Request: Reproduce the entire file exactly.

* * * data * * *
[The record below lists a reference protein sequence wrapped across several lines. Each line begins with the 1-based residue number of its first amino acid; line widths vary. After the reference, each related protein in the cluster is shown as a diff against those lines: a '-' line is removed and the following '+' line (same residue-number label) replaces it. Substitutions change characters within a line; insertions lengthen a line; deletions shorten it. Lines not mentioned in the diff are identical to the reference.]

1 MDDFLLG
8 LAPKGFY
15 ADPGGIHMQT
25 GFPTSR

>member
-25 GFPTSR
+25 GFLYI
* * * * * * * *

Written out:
[The record below lists a reference protein sequence wrapped across several lines. Each line begins with the 1-based residue number of its first amino acid; line widths vary. After the reference, each related protein in the cluster is shown as a diff against those lines: a '-' line is removed and the following '+' line (same residue-number label) replaces it. Substitutions change characters within a line; insertions lengthen a line; deletions shorten it. Lines not mentioned in the diff are identical to the reference.]

1 MDDFLLG
8 LAPKGFY
15 ADPGGIHMQT
25 GFPTSR

>member
-25 GFPTSR
+25 GFLYI